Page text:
South Africans are embracing sexual diversity, but challenges in the workplace remain

Viacom Global Consumer Insights has conducted three rounds of research in the last decade around global attitudes towards sexual diversity. In this, the most recent research, we spoke to 120,000 respondents from 67 countries – including over 4,000 South Africans – to learn how members of the LGBT community are perceived today., thus this study is representative of South Africans with access to online platforms and not the country as a whole.

Support for same sex marriage is on the rise in South Africa. When polled in 2016, 40% of South Africans surveyed supported same sex marriage. In 2018, our research figures jumped to 47% of South Africans saying they supported it, while the global average only increased to 34%. Our numbers also showed that teens and young adults are more likely to support same sex marriage than people older than 35. While acceptance among the older population could be better, the rise in acceptance amongst teens and young adults is a clear indication of positively shifting attitudes towards the LGBT community in South Africa.

While support for equal marriage has improved, so has the perception around LGBT people. Nearly 1 in 2 South Africans said that over the last five years, their perceptions of LGBT people have improved. This is in contrast to the global average of 1 in 3 people saying the same thing. And perhaps more importantly, locally most (87%) LGBT people surveyed said the attitudes toward sexual diversity are either improving or staying the same, higher than the global average of 81%.

The biggest catalyst for change is knowing someone. The South Africans we polled were 35% more likely to agree that equal rights and protections should extend to everyone (including those attracted to the same sex) if they personally knew an LGBT person. Interacting with LGBT people in person clearly impacts on individuals in a far stronger and more positive manner than simply hearing about them third-hand from others and through media.

Perceptions are changing, in part because of media representation. While 57% of South Africans say they don’t know an LGBT person, we discovered that acceptance is helped by how LGBT people appear in the media. This means brands and media companies have the power and responsibility to transform opinions with representative programming.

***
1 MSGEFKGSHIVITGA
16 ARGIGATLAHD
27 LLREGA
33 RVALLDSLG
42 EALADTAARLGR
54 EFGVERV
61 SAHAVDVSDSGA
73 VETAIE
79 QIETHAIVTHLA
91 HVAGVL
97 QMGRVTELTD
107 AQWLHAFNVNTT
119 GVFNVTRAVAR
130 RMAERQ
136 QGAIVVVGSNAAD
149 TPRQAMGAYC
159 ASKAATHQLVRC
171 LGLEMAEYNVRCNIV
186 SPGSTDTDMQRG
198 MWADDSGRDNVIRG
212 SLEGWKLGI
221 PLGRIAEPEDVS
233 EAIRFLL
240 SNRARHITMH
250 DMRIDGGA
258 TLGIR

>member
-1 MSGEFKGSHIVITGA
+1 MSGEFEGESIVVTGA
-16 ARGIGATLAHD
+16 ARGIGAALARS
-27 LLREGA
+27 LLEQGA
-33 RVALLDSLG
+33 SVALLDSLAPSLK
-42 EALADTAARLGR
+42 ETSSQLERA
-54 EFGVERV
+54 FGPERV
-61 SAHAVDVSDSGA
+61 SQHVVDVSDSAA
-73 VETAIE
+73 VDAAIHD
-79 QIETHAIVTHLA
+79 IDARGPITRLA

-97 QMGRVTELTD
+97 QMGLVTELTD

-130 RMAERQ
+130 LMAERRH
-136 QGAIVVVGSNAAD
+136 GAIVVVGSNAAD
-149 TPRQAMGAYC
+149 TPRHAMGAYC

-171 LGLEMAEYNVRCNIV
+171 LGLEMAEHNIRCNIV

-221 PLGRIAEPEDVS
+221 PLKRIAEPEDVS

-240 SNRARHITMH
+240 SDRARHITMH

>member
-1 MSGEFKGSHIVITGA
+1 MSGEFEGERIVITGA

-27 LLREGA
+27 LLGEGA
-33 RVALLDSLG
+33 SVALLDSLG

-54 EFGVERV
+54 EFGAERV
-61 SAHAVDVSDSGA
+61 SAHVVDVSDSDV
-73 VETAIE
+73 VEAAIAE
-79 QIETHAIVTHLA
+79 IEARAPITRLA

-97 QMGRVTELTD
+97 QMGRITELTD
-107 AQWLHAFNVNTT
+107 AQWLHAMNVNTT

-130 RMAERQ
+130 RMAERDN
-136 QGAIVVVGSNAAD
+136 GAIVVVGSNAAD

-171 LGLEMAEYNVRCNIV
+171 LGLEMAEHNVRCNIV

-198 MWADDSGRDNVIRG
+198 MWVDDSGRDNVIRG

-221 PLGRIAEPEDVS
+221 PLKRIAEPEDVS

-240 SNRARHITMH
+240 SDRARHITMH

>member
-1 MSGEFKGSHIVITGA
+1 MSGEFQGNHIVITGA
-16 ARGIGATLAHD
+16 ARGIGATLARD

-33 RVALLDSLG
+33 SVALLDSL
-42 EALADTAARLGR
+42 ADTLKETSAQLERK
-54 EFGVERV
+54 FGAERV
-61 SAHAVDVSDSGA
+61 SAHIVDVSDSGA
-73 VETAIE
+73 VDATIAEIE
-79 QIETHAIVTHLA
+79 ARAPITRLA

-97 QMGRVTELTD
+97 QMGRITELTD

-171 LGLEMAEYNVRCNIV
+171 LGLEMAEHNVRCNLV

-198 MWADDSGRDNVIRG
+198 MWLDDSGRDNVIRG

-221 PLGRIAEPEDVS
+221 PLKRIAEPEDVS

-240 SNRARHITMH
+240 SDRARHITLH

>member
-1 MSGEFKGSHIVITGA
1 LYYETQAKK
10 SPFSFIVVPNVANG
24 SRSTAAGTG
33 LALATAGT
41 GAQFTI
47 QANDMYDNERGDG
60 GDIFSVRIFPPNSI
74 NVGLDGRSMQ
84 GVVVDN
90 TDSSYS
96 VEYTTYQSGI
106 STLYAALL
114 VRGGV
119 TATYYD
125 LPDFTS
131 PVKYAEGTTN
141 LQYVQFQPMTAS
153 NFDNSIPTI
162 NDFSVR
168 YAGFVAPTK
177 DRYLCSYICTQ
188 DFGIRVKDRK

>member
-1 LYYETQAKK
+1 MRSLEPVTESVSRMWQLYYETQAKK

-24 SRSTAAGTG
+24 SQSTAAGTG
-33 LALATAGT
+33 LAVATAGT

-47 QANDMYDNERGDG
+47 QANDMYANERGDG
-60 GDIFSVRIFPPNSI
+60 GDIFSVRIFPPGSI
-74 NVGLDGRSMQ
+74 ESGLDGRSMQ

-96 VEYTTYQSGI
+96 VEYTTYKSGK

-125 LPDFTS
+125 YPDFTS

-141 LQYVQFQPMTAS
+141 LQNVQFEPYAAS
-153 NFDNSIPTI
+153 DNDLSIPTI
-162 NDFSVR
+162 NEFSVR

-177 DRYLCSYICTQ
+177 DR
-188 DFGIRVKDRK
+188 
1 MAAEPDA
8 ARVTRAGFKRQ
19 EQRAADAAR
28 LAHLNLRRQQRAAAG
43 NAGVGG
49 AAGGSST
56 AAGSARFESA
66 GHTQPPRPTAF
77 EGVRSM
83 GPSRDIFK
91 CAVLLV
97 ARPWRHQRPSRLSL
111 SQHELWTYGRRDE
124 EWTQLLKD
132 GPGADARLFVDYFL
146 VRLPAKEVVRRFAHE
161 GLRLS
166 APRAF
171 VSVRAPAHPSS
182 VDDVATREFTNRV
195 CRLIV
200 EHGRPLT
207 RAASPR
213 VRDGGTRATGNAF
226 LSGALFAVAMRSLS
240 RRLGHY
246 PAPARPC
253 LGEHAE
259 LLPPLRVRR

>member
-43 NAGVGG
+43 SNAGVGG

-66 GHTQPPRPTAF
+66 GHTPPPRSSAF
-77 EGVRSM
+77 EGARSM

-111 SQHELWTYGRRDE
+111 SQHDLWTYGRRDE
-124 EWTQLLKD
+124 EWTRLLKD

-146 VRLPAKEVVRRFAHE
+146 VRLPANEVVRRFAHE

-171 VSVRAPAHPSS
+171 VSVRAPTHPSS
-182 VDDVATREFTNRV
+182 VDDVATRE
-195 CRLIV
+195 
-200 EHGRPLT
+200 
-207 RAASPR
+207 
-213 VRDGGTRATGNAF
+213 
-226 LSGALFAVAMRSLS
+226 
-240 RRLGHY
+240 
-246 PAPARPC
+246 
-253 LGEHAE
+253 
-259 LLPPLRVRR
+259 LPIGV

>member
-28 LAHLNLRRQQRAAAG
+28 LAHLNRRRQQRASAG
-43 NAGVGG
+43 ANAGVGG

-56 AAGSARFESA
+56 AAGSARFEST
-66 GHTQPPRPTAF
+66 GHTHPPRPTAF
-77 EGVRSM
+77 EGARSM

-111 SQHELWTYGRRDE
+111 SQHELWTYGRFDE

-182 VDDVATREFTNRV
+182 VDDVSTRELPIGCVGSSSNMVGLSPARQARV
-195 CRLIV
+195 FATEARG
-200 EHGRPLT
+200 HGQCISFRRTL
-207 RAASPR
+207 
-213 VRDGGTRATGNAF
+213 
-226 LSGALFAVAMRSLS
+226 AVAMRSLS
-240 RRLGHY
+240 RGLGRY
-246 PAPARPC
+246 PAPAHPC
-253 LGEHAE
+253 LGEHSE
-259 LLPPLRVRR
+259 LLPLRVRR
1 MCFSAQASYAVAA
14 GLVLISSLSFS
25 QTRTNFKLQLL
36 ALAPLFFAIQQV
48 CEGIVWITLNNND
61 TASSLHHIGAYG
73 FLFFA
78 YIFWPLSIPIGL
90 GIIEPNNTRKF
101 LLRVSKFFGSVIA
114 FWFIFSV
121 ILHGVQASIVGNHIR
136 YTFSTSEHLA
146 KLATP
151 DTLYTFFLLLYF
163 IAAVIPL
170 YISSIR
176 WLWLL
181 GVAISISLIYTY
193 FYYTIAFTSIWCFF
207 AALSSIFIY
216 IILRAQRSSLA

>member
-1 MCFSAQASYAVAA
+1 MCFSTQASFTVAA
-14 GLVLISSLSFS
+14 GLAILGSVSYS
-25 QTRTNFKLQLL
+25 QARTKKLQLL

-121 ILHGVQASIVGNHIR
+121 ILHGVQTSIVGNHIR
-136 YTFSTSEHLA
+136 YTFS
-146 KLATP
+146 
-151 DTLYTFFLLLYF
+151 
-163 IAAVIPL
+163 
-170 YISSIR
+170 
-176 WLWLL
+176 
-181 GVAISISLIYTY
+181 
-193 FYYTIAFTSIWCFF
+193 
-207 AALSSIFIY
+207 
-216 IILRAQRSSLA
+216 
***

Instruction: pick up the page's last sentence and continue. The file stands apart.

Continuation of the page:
Celebrity endorsement matters. We also found that 32% of South Africans surveyed, and 1 in 3 teens, said they would be more likely to accept LGBT people if their favourite celebrity did too. We saw in our results that celebrity endorsements and LGBT-friendly content together have nearly as much influence on teens’ opinions as knowing someone in the community personally. Through the roles they play on our screens and their actions outside of the limelight, celebrities inspire respect in viewers, which in turn influences opinions. This can be leveraged in content and advertising to shift viewers’ perceptions of the LGBT community.

Despite positive progress, there is still work to be done. Our research showed that despite growing support, LGBT people still experience discrimination. In South Africa, 30% of LGBT people have experienced some sort of physical violence as a result of their sexual orientation.

Workplace intolerance remains high. 35% of LGBT respondents say they have experienced mild or severe workplace discrimination because of who they are attracted to, versus the global average of 32%. These numbers aren’t too far apart, which means South Africa’s LGBT intolerance is within the same range as other countries, broadly speaking.

Familial rejection is still common. Nearly 2 in 5 LGBT people (31%) say that they still face rejection or disapproval from their own families upon coming out. The rejection itself is a major psychological blow, but it’s the realisation that the people closest to them aren’t supportive that’s often more harmful in the long term.

Together, we can make a difference. From this study we can conclude that as a leading media house, and in partnership with brands that advertise across our platforms, the onus is on us to continue our strong and equal representation of the LGBT community. This is shown to positively impact perceptions, particularly when it comes to featuring openly gay celebrities like Somizi and Lasizwe across our channels and programmes.

By giving these celebrities a voice that is heard by an ever-growing number of people, Viacom, our partners, and our advertisers can help to affect the kind of positive social change that South Africa and the world is in desperate need of: one in which all people, regardless of their background, can be accepted as individuals and positively recognised for their contributions to society at large.